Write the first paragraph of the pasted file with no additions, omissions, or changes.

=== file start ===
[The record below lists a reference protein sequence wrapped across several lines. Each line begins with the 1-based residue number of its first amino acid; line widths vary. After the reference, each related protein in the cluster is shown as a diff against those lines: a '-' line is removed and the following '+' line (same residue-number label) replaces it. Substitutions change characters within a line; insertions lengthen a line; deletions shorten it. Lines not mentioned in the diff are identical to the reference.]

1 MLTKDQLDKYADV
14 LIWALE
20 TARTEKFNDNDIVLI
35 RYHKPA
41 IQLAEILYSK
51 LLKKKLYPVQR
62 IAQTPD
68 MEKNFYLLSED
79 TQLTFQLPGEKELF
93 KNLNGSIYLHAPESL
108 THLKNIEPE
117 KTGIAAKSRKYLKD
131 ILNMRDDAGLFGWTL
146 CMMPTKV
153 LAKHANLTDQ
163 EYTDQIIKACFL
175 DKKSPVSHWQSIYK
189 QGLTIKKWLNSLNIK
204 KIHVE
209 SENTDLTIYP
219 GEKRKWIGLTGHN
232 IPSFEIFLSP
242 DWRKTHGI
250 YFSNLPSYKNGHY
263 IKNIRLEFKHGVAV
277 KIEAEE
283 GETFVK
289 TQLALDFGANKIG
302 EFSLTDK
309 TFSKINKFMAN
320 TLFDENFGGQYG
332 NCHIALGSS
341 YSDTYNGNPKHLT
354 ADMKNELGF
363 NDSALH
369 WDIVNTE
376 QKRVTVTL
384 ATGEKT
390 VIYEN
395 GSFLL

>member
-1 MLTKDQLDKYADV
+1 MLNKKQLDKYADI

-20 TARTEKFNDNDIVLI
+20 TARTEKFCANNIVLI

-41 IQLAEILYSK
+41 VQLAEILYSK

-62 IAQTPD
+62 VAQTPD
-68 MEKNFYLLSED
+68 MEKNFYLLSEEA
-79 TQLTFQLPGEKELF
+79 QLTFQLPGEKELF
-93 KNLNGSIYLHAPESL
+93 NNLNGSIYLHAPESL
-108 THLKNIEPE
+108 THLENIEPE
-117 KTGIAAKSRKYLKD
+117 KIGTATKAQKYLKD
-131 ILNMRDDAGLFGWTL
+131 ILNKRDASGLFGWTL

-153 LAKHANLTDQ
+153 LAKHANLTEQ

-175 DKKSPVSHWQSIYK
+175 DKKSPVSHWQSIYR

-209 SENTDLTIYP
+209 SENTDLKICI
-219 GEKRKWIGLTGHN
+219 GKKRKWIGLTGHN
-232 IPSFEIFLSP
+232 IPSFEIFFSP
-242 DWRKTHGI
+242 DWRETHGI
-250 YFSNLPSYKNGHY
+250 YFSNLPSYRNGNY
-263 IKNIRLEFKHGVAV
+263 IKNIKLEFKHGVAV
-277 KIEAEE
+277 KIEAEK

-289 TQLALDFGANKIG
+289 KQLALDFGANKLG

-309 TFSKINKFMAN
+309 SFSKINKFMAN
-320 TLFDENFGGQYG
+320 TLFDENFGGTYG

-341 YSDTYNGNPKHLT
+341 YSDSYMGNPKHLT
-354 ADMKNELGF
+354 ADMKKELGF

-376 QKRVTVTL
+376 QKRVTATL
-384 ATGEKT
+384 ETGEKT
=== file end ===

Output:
[The record below lists a reference protein sequence wrapped across several lines. Each line begins with the 1-based residue number of its first amino acid; line widths vary. After the reference, each related protein in the cluster is shown as a diff against those lines: a '-' line is removed and the following '+' line (same residue-number label) replaces it. Substitutions change characters within a line; insertions lengthen a line; deletions shorten it. Lines not mentioned in the diff are identical to the reference.]